I remember the day I decided I needed a smartphone. I was diving head-first into freelance work, and access to my e-mail was the only way I could avoid missing a job. It was a Blackberry Storm, and I thought I was the most tech-savvy person on the planet the day I finally figured out how to check my voicemail on that damn thing. That was back in 2008, only one year after the first iPhone was released. (You remember the one, right? It was said to have gotten so hot during extended use that it actually burned a couple people’s faces.)
I switched to an Android platform in 2009 for a short period of time, mainly because I was over Blackberry’s game of “will it crash” roulette, and the iPhone was still currently only available in the United States through one cell provider. But in 2011, when Apple finally told AT&T they’d like to start seeing other people and made an iPhone compatible with the Verizon Wireless network, I threw that Motorola Droid in the e-waste bin to set sail upon the iCloud. I’ve been blissfully floating and syncing ever since.
Why am I telling you my history of smartphones? Well, because I’m a geek, and the existence of mobile computing in my life has been pivotal in both professional and personal aspects. Few of you will care about how many times my smartphone has saved my professional life, but you might find it a tad more interesting to hear about how Bluetooth sync, mobile apps, and a water-resistant wristband might just save my personal life.
Or, we could talk about you. Oh, forget it. Let’s talk about toys.
There are dozens of wristbands, sensors and watches on the market right now all promising to help consumers pay attention to their health and track fitness goals. I’ve been in the market for one for myself for a few months now, but given the USD $100-$175 price range, I wanted to make sure I got the one that best suited my realistic needs. Realistic, meaning that it’s great that you can track your marathon training with the NikePlus Sportswatch, but I’m never going to do that because I’m not a marathon runner. However, I might buy the watch and become a marathon runner if Tom Hiddleston asked me to train with him via the NikePlus Training app.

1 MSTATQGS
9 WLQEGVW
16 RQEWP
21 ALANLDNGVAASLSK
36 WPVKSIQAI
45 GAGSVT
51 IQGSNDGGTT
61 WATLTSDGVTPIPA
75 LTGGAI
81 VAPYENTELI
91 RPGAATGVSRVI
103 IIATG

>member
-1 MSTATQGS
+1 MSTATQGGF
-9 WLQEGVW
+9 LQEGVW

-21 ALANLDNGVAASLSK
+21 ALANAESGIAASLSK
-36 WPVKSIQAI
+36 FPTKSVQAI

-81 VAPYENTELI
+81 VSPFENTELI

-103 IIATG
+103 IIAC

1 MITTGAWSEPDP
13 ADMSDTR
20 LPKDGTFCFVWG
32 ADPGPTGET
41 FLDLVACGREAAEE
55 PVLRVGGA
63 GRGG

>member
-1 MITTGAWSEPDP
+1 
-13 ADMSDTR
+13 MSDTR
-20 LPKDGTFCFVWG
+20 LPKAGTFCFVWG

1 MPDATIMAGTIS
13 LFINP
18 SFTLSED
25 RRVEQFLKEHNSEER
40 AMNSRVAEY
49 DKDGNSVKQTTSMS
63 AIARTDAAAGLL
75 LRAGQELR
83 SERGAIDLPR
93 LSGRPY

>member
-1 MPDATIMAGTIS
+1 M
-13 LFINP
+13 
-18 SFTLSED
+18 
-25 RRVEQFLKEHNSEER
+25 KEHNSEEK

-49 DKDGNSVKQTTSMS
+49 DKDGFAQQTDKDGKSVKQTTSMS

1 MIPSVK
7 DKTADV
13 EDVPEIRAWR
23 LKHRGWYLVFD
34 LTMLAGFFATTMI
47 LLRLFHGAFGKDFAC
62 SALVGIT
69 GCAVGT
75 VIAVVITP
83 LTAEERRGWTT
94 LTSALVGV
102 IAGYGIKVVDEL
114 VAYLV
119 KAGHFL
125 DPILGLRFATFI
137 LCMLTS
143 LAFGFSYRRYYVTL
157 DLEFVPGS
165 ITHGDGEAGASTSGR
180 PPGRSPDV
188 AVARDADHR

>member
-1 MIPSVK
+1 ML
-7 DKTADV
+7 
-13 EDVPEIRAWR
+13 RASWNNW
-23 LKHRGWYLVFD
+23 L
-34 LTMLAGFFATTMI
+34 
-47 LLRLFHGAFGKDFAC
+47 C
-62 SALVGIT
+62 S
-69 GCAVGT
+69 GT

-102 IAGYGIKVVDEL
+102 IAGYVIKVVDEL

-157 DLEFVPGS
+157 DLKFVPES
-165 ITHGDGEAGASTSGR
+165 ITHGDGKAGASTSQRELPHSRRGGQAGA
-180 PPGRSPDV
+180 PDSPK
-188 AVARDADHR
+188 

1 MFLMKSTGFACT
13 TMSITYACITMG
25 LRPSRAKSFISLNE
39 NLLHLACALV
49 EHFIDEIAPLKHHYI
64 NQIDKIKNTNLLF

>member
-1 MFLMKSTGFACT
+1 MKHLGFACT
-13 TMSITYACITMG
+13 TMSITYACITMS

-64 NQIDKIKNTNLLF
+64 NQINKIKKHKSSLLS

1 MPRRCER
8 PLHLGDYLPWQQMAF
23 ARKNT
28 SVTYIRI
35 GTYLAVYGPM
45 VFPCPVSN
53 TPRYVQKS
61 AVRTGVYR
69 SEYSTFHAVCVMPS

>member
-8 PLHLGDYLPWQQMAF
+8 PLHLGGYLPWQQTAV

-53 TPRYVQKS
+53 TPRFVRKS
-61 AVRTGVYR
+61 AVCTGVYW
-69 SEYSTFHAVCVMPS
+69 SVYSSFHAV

Check out that product placement right there. Well played, Nike.
But since Tom isn’t returning my calls, and I think having matching watches would hurt my case if he ever accused me of stalking – I’ve narrowed it down to three OTHER options.
I have quite a few friends with Fitbits, and they sing the highest of praises. During the day, the Fitbit Flex tracks your distance, steps taken, AND calories burned, and at night, if worn, it tracks your sleep patterns to see how long you sleep, and how much rest you’re actually getting. The wristband syncs via Bluetooth with your computer or mobile app (compatible with PC, Mac, iOS and select Android) so you can look at a detailed, up-to-date feed of your progress. It also syncs with other apps like RunKeeper. Bonus Features? You can set an alarm so the wristband will vibrate to wake you up in the AM, and there are “achievements” that can be unlocked by meeting your goals.
Also, If wristbands just aren’t your thing, Fitbit also has a clip on tracker, Zip, that you can attach to an article of clothing. So there you go. Options.
Note: The Fitbit Flex is a replacement for the older model, the Fitbit Force, which was recalled a few weeks ago for a small number of “skin irritation issues” due to the Nickel plating in the band.